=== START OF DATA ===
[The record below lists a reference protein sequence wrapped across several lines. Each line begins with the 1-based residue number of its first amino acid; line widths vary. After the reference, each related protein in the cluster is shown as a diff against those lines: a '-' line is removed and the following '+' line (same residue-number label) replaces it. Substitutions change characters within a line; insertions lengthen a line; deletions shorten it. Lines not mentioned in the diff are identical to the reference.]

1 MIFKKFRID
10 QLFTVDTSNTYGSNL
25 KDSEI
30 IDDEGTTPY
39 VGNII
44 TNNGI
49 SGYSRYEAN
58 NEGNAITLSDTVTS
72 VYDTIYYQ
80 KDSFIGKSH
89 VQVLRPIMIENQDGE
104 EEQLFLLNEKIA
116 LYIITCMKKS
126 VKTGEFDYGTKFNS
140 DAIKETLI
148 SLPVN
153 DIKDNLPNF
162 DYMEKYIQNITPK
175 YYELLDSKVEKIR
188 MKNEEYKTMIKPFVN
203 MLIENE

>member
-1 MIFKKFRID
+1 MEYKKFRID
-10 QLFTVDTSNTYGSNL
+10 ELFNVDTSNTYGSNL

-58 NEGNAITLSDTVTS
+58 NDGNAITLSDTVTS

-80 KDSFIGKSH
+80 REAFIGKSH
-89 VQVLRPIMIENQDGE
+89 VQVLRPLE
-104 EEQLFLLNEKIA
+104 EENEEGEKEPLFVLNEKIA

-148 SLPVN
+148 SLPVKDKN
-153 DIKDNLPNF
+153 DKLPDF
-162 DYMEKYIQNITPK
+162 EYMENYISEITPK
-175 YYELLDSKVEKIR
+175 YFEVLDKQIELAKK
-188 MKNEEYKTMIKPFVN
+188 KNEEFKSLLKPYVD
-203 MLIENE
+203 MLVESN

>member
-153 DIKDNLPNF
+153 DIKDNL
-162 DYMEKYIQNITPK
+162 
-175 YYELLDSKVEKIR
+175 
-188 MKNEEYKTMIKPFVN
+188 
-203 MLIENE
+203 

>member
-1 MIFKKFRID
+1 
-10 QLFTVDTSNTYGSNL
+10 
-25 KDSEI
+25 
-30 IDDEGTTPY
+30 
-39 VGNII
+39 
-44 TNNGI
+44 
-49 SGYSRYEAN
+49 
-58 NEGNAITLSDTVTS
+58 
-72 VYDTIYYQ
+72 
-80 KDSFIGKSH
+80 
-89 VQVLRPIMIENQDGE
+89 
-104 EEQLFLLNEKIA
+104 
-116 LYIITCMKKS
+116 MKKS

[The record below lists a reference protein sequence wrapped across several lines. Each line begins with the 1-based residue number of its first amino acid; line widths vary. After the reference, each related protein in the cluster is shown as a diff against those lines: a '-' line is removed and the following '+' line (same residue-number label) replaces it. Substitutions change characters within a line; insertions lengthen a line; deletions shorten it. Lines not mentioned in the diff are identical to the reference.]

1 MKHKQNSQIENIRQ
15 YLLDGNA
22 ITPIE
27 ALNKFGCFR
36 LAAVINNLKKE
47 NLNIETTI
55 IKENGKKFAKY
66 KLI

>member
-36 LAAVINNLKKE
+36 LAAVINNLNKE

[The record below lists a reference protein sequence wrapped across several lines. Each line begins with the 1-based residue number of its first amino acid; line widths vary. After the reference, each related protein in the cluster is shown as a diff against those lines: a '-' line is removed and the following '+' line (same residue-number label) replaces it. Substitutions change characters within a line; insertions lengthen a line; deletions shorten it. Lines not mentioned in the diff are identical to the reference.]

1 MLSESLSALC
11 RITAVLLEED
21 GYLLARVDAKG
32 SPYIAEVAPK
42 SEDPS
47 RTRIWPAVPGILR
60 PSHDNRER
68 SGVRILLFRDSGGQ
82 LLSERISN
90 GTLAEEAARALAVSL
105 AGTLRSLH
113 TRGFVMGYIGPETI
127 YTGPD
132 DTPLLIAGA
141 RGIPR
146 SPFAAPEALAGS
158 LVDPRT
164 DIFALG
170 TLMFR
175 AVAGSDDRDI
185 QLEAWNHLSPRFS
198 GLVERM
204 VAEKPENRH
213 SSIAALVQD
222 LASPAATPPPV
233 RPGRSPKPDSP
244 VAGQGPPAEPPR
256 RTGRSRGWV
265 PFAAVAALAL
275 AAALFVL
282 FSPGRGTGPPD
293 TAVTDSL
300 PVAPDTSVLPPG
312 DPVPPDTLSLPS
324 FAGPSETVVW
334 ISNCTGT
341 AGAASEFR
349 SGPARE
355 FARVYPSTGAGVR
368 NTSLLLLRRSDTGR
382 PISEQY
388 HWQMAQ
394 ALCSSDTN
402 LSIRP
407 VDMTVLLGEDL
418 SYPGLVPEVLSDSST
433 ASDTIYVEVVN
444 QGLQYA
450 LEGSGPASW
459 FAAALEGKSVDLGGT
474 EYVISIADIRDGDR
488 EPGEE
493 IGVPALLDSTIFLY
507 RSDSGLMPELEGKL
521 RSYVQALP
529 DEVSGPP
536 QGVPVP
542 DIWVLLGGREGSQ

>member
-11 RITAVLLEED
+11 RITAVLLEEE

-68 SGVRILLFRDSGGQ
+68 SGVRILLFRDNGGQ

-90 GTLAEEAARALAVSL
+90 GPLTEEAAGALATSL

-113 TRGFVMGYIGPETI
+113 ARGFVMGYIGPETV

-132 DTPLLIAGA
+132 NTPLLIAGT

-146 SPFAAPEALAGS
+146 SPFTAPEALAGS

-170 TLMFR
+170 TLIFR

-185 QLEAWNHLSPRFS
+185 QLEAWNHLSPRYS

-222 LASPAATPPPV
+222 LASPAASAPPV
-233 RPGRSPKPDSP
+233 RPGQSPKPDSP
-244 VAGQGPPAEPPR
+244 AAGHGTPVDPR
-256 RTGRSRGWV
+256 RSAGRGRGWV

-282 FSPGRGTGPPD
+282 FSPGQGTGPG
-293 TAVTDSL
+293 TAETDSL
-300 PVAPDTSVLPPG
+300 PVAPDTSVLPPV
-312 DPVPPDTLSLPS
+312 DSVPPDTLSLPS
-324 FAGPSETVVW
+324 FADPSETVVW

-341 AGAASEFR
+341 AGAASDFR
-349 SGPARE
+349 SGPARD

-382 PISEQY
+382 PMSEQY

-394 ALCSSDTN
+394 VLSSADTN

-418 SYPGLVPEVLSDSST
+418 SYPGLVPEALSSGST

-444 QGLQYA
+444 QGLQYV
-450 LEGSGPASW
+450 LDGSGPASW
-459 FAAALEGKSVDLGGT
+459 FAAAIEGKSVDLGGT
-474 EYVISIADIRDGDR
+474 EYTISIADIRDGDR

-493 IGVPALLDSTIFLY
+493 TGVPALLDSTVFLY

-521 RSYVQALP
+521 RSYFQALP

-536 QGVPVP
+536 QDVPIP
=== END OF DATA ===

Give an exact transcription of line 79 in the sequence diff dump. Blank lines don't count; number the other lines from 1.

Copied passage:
+80 